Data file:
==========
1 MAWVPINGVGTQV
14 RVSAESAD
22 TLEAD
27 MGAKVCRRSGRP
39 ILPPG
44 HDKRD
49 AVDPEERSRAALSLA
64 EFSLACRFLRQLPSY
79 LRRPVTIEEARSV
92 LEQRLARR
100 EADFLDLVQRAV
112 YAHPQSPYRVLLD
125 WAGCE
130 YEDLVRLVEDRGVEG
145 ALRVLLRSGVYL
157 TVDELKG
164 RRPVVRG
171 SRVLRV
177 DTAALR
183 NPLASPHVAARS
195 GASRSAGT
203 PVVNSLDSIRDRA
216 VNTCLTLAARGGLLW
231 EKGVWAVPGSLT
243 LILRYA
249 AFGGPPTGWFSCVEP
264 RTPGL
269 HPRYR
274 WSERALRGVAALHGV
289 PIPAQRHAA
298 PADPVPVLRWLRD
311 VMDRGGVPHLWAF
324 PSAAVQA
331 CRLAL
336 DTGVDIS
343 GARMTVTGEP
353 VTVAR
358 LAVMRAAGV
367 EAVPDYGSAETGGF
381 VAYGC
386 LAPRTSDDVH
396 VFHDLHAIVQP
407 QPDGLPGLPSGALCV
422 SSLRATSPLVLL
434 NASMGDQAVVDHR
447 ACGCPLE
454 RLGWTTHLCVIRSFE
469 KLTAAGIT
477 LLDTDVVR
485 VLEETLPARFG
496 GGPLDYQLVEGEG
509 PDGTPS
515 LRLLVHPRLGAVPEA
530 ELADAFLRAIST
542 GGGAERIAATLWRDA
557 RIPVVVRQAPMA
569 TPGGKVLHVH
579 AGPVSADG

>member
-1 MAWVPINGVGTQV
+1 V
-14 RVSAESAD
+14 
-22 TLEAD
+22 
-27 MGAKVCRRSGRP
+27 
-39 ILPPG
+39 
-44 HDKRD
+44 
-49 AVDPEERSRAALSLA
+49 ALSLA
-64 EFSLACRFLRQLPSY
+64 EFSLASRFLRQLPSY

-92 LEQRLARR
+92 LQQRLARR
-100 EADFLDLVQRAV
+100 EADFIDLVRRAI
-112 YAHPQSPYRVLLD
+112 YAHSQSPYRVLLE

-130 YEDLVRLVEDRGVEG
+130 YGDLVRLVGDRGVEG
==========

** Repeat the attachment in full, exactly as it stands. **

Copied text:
1 MAWVPINGVGTQV
14 RVSAESAD
22 TLEAD
27 MGAKVCRRSGRP
39 ILPPG
44 HDKRD
49 AVDPEERSRAALSLA
64 EFSLACRFLRQLPSY
79 LRRPVTIEEARSV
92 LEQRLARR
100 EADFLDLVQRAV
112 YAHPQSPYRVLLD
125 WAGCE
130 YEDLVRLVEDRGVEG
145 ALRVLLRSGVYL
157 TVDELKG
164 RRPVVRG
171 SRVLRV
177 DTAALR
183 NPLASPHVAARS
195 GASRSAGT
203 PVVNSLDSIRDRA
216 VNTCLTLAARGGLLW
231 EKGVWAVPGSLT
243 LILRYA
249 AFGGPPTGWFSCVEP
264 RTPGL
269 HPRYR
274 WSERALRGVAALHGV
289 PIPAQRHAA
298 PADPVPVLRWLRD
311 VMDRGGVPHLWAF
324 PSAAVQA
331 CRLAL
336 DTGVDIS
343 GARMTVTGEP
353 VTVAR
358 LAVMRAAGV
367 EAVPDYGSAETGGF
381 VAYGC
386 LAPRTSDDVH
396 VFHDLHAIVQP
407 QPDGLPGLPSGALCV
422 SSLRATSPLVLL
434 NASMGDQAVVDHR
447 ACGCPLE
454 RLGWTTHLCVIRSFE
469 KLTAAGIT
477 LLDTDVVR
485 VLEETLPARFG
496 GGPLDYQLVEGEG
509 PDGTPS
515 LRLLVHPRLGAVPEA
530 ELADAFLRAIST
542 GGGAERIAATLWRDA
557 RIPVVVRQAPMA
569 TPGGKVLHVH
579 AGPVSADG

>member
-1 MAWVPINGVGTQV
+1 V
-14 RVSAESAD
+14 
-22 TLEAD
+22 
-27 MGAKVCRRSGRP
+27 
-39 ILPPG
+39 
-44 HDKRD
+44 
-49 AVDPEERSRAALSLA
+49 ALSLA
-64 EFSLACRFLRQLPSY
+64 EFSLASRFLRQLPSY

-92 LEQRLARR
+92 LQQRLARR
-100 EADFLDLVQRAV
+100 EADFIDLVRRAI
-112 YAHPQSPYRVLLD
+112 YAHSQSPYRVLLE

-130 YEDLVRLVEDRGVEG
+130 YGDLVRLVGDRGVEG